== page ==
YRC Freight is smaller today than either of its predecessor carriers — Yellow Freight and Roadway — but still not small enough.
The long-haul less-than-truckload operator in March asked the Teamsters union to approve its second network reorganization in two years. In a proposal similar to one approved by the Teamsters and implemented last spring, YRC Freight wants to redirect the flow of shipments through its network. To do so, the company wants to close 29 end-of-the-line terminals and three distribution centers and potentially relocate hundreds of workers. The union, which must approve the change of operations, said it wants to study the proposal in depth before scheduling a meeting with YRC Freight.
YRC Freight isn’t the only carrier traveling this route. Over the past few years, most of the largest LTL trucking companies have reconfigured their networks, cutting hundreds of terminals, redirecting and speeding freight in an effort to boost efficiency, improve customer service, save money and restore profit. Along with YRC Freight, FedEx Freight and Con-way Freight, the largest and second-largest LTL companies, have restructured, not only cutting locations and employees but also rethinking how they provide service and ship freight.
The 10 largest LTL motor carriers reduced their combined terminal count by 18.5 percent from 2007 through 2011, according to Pittsburgh-based research firm SJ Consulting Group.
Much of that cutting stemmed from 2009, when the 25 largest LTL carriers lost 31 percent of their revenue. Four years later, SJ Consulting data shows LTL carriers have yet to fully recover from the Great Recession.
The latest change of operations could give YRC Freight a serious boost, sending $25 million to $30 million straight to its bottom line, SJ Consulting President Satish Jindel said. “That may not sound like a lot, but every million adds up,” he said.
That’s especially true for a company that reported its first quarterly operating profit in four years — $2.8 million — in the third quarter, and increased it to $21.1 million in the fourth quarter, after suffering $61.1 million in losses in the first half of 2012.
The $3.2 billion carrier took those profits as a sign that the restructuring YRC Freight underwent last year to speed freight, reduce handling and claims and build density was working, but YRC Freight obviously thinks more restructuring is necessary. “By realigning our network, YRC Freight will reduce the number of handling and relay locations in order to build network density,” Jeff Rogers, president of YRC Freight, said in a statement. “Better density means fewer empty miles and less emissions.”
Better density also means more profit.
After the proposed network changes, YRC Freight would handle 176 shipments per terminal per day, compared with 159 shipments per terminal per day before the 29 terminal closures, according to an analysis by SJ Consulting based on 2012 shipment data. That’s an almost 11 percent improvement in that metric. “By reducing touches and miles, YRC Freight can better utilize its equipment, improve its load average and reduce line-haul as a percentage of revenues,” Thomas Albrecht, a trucking analyst at BB&T Capital Markets, said in a note to investors.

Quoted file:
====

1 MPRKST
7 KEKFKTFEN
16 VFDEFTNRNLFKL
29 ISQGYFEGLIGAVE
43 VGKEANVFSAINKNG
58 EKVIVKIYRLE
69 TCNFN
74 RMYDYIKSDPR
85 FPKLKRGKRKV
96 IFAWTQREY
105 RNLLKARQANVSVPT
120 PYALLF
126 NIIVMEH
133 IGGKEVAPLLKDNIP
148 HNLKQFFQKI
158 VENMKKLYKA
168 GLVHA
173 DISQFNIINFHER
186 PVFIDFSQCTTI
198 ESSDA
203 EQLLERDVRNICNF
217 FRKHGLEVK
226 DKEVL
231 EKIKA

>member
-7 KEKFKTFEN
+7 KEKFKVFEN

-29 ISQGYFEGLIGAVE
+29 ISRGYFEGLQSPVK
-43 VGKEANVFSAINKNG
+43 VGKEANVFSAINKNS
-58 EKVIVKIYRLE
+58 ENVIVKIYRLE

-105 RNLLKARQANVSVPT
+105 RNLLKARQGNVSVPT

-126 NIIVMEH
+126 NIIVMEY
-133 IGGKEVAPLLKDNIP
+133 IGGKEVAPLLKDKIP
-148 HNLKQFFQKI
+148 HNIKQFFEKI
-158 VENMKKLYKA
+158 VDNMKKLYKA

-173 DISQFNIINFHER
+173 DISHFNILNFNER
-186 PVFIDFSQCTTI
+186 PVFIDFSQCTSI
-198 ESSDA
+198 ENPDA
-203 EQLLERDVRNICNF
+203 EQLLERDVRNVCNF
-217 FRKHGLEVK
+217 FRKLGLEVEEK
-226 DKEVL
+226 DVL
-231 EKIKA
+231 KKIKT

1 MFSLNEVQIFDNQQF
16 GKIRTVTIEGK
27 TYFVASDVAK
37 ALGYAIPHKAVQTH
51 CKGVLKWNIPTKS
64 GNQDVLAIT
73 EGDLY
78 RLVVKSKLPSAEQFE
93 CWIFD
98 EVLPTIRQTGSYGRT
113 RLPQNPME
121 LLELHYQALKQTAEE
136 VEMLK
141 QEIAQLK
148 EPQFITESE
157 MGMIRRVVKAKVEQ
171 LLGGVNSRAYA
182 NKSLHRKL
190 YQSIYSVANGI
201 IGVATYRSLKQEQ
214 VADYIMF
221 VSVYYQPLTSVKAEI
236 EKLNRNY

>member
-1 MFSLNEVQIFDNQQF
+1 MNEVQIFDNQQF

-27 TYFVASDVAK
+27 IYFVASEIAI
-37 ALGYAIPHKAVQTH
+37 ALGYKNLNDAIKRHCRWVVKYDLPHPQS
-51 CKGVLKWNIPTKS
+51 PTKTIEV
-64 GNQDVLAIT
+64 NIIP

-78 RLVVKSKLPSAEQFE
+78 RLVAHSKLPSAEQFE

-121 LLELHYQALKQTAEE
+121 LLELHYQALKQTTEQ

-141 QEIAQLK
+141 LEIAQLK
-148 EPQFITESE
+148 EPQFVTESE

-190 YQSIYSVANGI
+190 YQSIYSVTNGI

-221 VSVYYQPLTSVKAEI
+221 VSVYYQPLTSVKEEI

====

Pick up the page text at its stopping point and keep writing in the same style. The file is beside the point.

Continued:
“They’re hitting three key things: their cost of service, transit times and claims,” said Hank Mullen, founder and principal of Dynarates and an LTL consultant. “Their total cost is going to go down. Just think about the equipment that’s coming off the road; that’s huge. And there are fewer fingerprints on the freight, (so) you get better service with less damage. YRC needs to go out and pitch it as adding value.”
As of Dec. 31, YRC Freight operated 295 facilities with 15,572 doors and employed about 20,000 workers, according to its 2012 annual report. After the proposed changes, it would have 266 terminals, fewer than ABF Freight System, Con-way Freight or FedEx Freight, according to SJ Consulting Group.
The proposed changes would result in the loss of 230 jobs, both over-the-road and on-the-dock roles, assuming all those offered work elsewhere accept it. According to the proposal — leaked onto the Web forum truckingboards.com and posted on the Teamsters for a Democratic Union Web site — the reorganization would directly affect more than 1,200 employees.
If those cuts sound draconian, it’s worth remembering that at the end of 2009 and after the merger of Yellow and Roadway the carrier had 571 terminals and 37,000 employees. As recently as 2007, Yellow and Roadway had 42,000 employees. In 2006, Yellow had 335 terminals and Roadway 349.
The truly deep cuts at what is now YRC Freight were made as YRC Worldwide struggled to survive the recession, winning long-term wage and benefit concessions from the Teamsters, renegotiating lending deals with banks, and completing more than one internal reorganization.
As painful as the proposed cuts and relocations may be to those who suffer them, they don’t compare in scale to the massive layoffs and closures of recent years. They may be necessary to gain business from shippers, restore profit and ensure more massive layoffs can be avoided in the future.